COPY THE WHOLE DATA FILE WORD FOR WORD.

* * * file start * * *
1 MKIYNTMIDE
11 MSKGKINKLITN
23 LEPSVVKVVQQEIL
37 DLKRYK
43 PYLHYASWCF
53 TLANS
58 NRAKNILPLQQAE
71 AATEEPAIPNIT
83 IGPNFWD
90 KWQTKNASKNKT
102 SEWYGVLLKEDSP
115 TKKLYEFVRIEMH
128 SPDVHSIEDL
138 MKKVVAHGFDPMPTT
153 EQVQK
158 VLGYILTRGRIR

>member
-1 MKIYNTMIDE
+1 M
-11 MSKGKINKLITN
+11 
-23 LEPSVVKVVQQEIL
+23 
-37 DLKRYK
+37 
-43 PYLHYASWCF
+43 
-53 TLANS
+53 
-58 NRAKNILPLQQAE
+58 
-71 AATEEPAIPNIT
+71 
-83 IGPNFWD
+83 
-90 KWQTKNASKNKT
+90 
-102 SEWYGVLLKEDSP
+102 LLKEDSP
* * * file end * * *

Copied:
1 MKIYNTMIDE
11 MSKGKINKLITN
23 LEPSVVKVVQQEIL
37 DLKRYK
43 PYLHYASWCF
53 TLANS
58 NRAKNILPLQQAE
71 AATEEPAIPNIT
83 IGPNFWD
90 KWQTKNASKNKT
102 SEWYGVLLKEDSP
115 TKKLYEFVRIEMH
128 SPDVHSIEDL
138 MKKVVAHGFDPMPTT
153 EQVQK
158 VLGYILTRGRIR

>member
-1 MKIYNTMIDE
+1 M
-11 MSKGKINKLITN
+11 
-23 LEPSVVKVVQQEIL
+23 
-37 DLKRYK
+37 
-43 PYLHYASWCF
+43 
-53 TLANS
+53 
-58 NRAKNILPLQQAE
+58 
-71 AATEEPAIPNIT
+71 
-83 IGPNFWD
+83 
-90 KWQTKNASKNKT
+90 
-102 SEWYGVLLKEDSP
+102 LLKEDSP